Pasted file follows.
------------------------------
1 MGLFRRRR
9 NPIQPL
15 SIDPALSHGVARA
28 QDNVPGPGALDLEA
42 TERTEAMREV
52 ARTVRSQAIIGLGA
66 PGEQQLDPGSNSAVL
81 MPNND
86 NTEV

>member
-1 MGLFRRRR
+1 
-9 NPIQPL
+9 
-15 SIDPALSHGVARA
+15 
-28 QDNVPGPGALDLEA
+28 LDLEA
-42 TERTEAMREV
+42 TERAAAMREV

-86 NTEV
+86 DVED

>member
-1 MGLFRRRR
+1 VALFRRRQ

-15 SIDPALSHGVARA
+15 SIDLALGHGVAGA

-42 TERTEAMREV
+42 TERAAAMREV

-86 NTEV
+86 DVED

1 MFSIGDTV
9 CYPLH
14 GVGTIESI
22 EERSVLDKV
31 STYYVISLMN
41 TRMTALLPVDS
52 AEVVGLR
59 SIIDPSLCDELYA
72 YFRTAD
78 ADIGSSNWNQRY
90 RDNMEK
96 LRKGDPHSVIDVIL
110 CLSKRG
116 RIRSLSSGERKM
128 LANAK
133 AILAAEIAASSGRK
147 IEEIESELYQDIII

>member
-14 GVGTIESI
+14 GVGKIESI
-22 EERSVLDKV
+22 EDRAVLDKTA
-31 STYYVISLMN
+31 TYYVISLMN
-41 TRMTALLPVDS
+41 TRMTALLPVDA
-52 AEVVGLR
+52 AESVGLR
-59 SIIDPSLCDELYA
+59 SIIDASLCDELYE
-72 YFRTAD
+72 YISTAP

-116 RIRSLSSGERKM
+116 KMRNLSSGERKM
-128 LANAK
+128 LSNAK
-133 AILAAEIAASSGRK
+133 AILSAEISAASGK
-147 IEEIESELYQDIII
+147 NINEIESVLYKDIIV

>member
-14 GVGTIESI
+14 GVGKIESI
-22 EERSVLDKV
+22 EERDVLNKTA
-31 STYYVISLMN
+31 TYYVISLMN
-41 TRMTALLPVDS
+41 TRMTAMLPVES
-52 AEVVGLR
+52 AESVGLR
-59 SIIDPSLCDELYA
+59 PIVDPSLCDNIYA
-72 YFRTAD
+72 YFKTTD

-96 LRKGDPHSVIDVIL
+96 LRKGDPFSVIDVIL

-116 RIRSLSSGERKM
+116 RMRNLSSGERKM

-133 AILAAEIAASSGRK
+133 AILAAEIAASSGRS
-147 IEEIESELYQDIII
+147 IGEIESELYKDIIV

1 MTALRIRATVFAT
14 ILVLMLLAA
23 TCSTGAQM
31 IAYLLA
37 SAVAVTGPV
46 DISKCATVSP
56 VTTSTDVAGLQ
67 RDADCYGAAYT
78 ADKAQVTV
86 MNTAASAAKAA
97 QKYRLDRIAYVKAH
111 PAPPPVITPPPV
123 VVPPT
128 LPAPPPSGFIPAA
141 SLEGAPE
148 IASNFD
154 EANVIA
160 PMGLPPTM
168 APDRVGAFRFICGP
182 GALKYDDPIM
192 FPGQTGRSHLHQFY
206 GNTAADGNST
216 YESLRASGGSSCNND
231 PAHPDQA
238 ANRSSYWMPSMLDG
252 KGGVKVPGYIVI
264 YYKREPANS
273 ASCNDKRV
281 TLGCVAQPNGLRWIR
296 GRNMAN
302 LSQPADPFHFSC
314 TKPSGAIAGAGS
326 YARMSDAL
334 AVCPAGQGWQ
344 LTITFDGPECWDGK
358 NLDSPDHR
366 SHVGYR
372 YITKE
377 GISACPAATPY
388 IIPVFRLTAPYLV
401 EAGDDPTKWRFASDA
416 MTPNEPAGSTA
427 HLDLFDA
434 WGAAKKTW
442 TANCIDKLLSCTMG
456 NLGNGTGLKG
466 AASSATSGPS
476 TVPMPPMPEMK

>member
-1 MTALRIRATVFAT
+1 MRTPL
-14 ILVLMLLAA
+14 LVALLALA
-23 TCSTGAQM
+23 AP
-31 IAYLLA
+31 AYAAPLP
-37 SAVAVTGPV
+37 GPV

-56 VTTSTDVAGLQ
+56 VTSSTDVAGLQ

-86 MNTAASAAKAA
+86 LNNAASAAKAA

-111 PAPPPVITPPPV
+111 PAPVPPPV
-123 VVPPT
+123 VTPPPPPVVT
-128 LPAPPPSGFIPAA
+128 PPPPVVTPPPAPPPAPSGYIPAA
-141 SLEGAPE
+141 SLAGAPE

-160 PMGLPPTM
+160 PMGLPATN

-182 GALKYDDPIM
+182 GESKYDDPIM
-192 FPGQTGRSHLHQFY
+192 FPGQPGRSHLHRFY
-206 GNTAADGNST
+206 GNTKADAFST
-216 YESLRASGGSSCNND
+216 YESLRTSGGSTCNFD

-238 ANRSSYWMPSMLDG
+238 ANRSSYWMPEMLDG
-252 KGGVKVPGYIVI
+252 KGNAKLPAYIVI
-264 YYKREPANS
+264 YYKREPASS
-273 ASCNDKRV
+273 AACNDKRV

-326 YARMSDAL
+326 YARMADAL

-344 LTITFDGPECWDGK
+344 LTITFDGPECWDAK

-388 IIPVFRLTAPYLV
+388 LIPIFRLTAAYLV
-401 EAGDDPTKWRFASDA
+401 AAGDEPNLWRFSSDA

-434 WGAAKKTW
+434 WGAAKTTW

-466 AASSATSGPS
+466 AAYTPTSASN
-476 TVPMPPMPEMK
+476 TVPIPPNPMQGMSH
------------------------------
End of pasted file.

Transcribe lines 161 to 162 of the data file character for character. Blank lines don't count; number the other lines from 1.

+123 VTPPPPPVVT
-128 LPAPPPSGFIPAA